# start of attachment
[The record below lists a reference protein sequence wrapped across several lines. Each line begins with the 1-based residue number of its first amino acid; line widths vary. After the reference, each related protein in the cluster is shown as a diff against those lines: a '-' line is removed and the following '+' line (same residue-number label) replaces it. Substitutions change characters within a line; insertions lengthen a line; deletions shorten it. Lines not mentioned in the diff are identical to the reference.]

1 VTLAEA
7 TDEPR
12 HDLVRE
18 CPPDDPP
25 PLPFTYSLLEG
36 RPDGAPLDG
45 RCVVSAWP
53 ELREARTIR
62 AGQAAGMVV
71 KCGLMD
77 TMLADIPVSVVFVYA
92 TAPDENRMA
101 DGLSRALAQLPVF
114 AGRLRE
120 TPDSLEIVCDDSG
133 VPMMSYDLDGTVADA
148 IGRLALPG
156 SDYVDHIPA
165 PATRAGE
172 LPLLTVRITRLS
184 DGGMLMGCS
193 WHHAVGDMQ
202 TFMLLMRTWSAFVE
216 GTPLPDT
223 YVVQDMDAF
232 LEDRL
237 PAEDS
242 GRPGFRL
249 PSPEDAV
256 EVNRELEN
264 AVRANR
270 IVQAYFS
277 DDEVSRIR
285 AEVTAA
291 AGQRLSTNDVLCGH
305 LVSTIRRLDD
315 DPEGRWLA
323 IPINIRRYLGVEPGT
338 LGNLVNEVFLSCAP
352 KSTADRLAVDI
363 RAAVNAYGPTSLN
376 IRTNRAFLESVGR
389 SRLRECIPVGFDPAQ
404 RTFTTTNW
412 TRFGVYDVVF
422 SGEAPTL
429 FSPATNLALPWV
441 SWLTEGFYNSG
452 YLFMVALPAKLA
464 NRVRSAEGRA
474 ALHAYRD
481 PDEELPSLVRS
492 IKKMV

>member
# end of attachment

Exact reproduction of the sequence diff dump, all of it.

[The record below lists a reference protein sequence wrapped across several lines. Each line begins with the 1-based residue number of its first amino acid; line widths vary. After the reference, each related protein in the cluster is shown as a diff against those lines: a '-' line is removed and the following '+' line (same residue-number label) replaces it. Substitutions change characters within a line; insertions lengthen a line; deletions shorten it. Lines not mentioned in the diff are identical to the reference.]

1 VTLAEA
7 TDEPR
12 HDLVRE
18 CPPDDPP
25 PLPFTYSLLEG
36 RPDGAPLDG
45 RCVVSAWP
53 ELREARTIR
62 AGQAAGMVV
71 KCGLMD
77 TMLADIPVSVVFVYA
92 TAPDENRMA
101 DGLSRALAQLPVF
114 AGRLRE
120 TPDSLEIVCDDSG
133 VPMMSYDLDGTVADA
148 IGRLALPG
156 SDYVDHIPA
165 PATRAGE
172 LPLLTVRITRLS
184 DGGMLMGCS
193 WHHAVGDMQ
202 TFMLLMRTWSAFVE
216 GTPLPDT
223 YVVQDMDAF
232 LEDRL
237 PAEDS
242 GRPGFRL
249 PSPEDAV
256 EVNRELEN
264 AVRANR
270 IVQAYFS
277 DDEVSRIR
285 AEVTAA
291 AGQRLSTNDVLCGH
305 LVSTIRRLDD
315 DPEGRWLA
323 IPINIRRYLGVEPGT
338 LGNLVNEVFLSCAP
352 KSTADRLAVDI
363 RAAVNAYGPTSLN
376 IRTNRAFLESVGR
389 SRLRECIPVGFDPAQ
404 RTFTTTNW
412 TRFGVYDVVF
422 SGEAPTL
429 FSPATNLALPWV
441 SWLTEGFYNSG
452 YLFMVALPAKLA
464 NRVRSAEGRA
474 ALHAYRD
481 PDEELPSLVRS
492 IKKMV

>member